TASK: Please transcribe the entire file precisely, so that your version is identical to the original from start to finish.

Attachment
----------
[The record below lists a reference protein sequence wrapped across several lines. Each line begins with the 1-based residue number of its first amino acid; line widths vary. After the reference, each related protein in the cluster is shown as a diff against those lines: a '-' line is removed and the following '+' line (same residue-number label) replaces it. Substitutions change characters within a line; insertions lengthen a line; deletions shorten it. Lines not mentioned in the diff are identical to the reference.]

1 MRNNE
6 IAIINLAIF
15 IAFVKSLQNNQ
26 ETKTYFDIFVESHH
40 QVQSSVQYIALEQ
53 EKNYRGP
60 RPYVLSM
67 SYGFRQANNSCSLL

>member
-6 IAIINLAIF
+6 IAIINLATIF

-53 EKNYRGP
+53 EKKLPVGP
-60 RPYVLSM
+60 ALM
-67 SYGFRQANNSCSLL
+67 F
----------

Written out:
[The record below lists a reference protein sequence wrapped across several lines. Each line begins with the 1-based residue number of its first amino acid; line widths vary. After the reference, each related protein in the cluster is shown as a diff against those lines: a '-' line is removed and the following '+' line (same residue-number label) replaces it. Substitutions change characters within a line; insertions lengthen a line; deletions shorten it. Lines not mentioned in the diff are identical to the reference.]

1 MRNNE
6 IAIINLAIF
15 IAFVKSLQNNQ
26 ETKTYFDIFVESHH
40 QVQSSVQYIALEQ
53 EKNYRGP
60 RPYVLSM
67 SYGFRQANNSCSLL

>member
-6 IAIINLAIF
+6 IAIINLATIF

-53 EKNYRGP
+53 EKKLPVGP
-60 RPYVLSM
+60 ALM
-67 SYGFRQANNSCSLL
+67 F